More protests and organizations were formed. Marsha P. Johnson and Sylvia Rivera became founding members of multiple groups like the Gay Liberation Front and Street Transvestite Action Revolutionaries (STAR). STAR was a homeless shelter for LGBT youths, the first shelter of its kind in the country.
But the conversation started to shift around Johnson and Rivera as many white gay activists began to push them out. White activists argued that people wouldn’t take them seriously because of their skin color and plastic heels. Rivera found some allies in with the Puerto Rico movement through the group Young Lords. But she lost their support when the group was disbanded by COINTELPRO, a covert and illegal operation by the FBI.
Rivera and Johnson were constantly blocked from speaking at gay rights events. As transgender people were being forgotten as the gay rights movement were shifting to try and “normalize” gay people, Rivera and Johnson wouldn’t be silenced. This came to a head during the Pride March of 1973. Rivera had been banned but stormed the stage anyway. Timeline summed up what happened:
Meanwhile, the gay liberation movement became even more hostile to transgender people, turning their backs on the ongoing police brutality they faced. She [Rivera] pushed and fought her way through people she once considered her allies, shoving them out of her way to make it onstage. She thundered at the crowd of gay activists as they tried to boo and curse her off the stage: “I’ve been trying to get up here all day, for your gay brothers and your gay sisters who are in jail, and write me, every motherfucking week, and ask for your help. And you all don’t do a goddamn thing for them.”
She started on an articulate rampage, forcing the audience to at least hear about the beatings and rapes her children had endured in jails and at the hands of police, and castigating the mainstream gay rights movement for abandoning them. In the end, though, she broke down in sobs as she led the rally in a cheer: “Give me a G!” she demanded, and spelled out “gay power,” a chant the crowd joined reluctantly at first, and then with enthusiasm. Rivera made it almost to the last letter before she started crying.
The Washington Post adds Rivera saying, “’If it wasn’t for the drag queen, there would be no gay liberation movement. We’re the front-liners.’ She was booed off the stage.”
Soon after, Rivera tried to commit suicide. It was Johnson who found her and nursed her back to health. Rivera left activism for a while after that, but Johnson continued. She was featured in Andy Warhol portraits. She worked during the AIDS crisis by marching to raise money as her friends died of the disease. And after the mysterious death of Johnson that was ruled a suicide despite her having a blow to the back of her head, Rivera returned to activism in the 90’s to continue her work until her death in 2002.
When I look at the story that Pride is built on and the journey our black and brown trans mothers went through, it’s not hard to wonder if anything has changed at all. Today as I write this, protests continue for George Floyd who died from police brutality. Ahmaud Arbery was shot for jogging as a black man. Tony McDade, a black transgender man, was killed by police just the other day. Chynal Lindsey and Muhlaysia Booker are just two of many trans women who were killed just for existing. In fact, black trans women only have a life expectancy of 35-37 years old. That particular group are killed at a much higher rate. In 2018, the Human Rights Campaign reported that four out of five anti-trans homicides were against trans women of color. But even then, the data is incomplete because of misgendering by police reports leading to a fear that this could be a higher number.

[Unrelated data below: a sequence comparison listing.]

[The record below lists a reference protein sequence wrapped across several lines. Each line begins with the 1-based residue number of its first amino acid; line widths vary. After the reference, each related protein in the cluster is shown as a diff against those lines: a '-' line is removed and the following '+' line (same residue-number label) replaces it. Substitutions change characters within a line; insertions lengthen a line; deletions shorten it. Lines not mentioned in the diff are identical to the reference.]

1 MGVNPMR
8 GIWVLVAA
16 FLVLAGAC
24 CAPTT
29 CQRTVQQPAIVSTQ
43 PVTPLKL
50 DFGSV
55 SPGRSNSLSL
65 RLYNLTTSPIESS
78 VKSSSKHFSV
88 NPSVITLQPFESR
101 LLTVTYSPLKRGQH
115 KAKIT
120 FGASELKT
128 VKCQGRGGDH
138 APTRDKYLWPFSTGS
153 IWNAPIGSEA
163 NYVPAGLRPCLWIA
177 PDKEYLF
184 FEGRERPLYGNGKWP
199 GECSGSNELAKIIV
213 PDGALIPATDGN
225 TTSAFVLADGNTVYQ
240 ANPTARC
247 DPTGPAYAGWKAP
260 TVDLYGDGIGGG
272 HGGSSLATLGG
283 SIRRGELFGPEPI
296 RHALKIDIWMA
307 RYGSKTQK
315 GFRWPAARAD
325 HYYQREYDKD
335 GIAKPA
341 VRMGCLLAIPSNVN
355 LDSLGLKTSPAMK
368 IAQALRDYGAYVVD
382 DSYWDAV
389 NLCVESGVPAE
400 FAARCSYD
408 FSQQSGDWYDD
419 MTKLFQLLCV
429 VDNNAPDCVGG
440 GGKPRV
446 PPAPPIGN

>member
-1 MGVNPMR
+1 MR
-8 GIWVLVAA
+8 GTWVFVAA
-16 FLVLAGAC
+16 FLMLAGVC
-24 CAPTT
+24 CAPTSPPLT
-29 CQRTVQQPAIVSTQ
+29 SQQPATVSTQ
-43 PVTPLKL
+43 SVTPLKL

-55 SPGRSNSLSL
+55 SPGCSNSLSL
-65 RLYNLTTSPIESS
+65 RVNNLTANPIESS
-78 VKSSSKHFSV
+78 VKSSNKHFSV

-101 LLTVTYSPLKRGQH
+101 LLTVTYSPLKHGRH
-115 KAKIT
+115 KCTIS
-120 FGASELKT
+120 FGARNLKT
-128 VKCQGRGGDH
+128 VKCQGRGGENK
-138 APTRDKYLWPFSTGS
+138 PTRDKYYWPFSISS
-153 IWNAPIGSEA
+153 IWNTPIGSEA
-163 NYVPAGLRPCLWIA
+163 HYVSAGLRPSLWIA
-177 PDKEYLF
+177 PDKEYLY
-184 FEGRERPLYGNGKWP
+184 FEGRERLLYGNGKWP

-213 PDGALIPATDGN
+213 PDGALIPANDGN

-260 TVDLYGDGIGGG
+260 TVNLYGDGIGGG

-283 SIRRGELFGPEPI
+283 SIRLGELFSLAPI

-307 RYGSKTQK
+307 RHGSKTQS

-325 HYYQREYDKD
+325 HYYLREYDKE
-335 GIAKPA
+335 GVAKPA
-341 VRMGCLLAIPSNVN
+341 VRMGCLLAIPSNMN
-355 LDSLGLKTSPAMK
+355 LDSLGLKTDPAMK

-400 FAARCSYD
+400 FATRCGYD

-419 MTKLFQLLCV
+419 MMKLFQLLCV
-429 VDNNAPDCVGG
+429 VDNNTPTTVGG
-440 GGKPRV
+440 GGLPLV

On one hand, queer rights have come a long way. But there is still such a long way to go. As we go into Pride month, we need to understand that the rights of trans black women or even queer people of color are not the same as white queer people. They face much more discrimination for the same reasons that George Floyd, Ahmaud Arbery, Tamir Rice, Trayvon Martin, and so many other black people have faced on top of also being queer.
We cannot be like the gay rights activist that pushed Marsha P. Johnson and Sylvia Rivera out of the movement they started when they threw bricks at Stonewall. So as we put on our rainbow colors for June, we need to be aware of our history. We need to know that gay rights were built on the backs of black and brown trans women. And we need to shut up and let black and brown people of color be heard, both queer and straight. We must help in amplify their voices.
It’s all connected. Black Lives Matter is connected to the gay rights movement. If you’re willing to speak up for gay rights, then you better be ready to speak up for the rights of black people too.
“We used to sit around, just try and figure out when this harassment would come to an end. And we would always dream that one day it would come to an end. And we prayed and we looked for it. We wanted to be human beings.”
If you wish to help, please donate to the Sylvia Rivera Law Project.
Here is the list of sources I used to write this article: